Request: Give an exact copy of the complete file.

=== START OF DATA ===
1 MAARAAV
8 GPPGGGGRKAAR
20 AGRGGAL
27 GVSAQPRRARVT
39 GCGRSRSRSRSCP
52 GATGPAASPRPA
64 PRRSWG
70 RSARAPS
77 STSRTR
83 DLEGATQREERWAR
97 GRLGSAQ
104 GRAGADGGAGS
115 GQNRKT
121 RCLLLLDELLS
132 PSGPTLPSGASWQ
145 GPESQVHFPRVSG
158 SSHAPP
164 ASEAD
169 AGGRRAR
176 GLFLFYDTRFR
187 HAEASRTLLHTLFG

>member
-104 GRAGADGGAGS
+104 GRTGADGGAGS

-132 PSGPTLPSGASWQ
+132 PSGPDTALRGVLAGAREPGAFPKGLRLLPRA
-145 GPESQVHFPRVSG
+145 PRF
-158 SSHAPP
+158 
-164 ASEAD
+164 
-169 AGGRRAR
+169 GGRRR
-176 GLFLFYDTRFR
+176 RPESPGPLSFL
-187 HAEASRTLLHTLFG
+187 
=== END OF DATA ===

1 MAARAAV
8 GPPGGGGRKAAR
20 AGRGGAL
27 GVSAQPRRARVT
39 GCGRSRSRSRSCP
52 GATGPAASPRPA
64 PRRSWG
70 RSARAPS
77 STSRTR
83 DLEGATQREERWAR
97 GRLGSAQ
104 GRAGADGGAGS
115 GQNRKT
121 RCLLLLDELLS
132 PSGPTLPSGASWQ
145 GPESQVHFPRVSG
158 SSHAPP
164 ASEAD
169 AGGRRAR
176 GLFLFYDTRFR
187 HAEASRTLLHTLFG

>member
-104 GRAGADGGAGS
+104 GRTGADGGAGS

-132 PSGPTLPSGASWQ
+132 PSGPDTALRGVLAGAREPGAFPKGLRLLPRA
-145 GPESQVHFPRVSG
+145 PRF
-158 SSHAPP
+158 
-164 ASEAD
+164 
-169 AGGRRAR
+169 GGRRR
-176 GLFLFYDTRFR
+176 RPESPGPLSFL
-187 HAEASRTLLHTLFG
+187 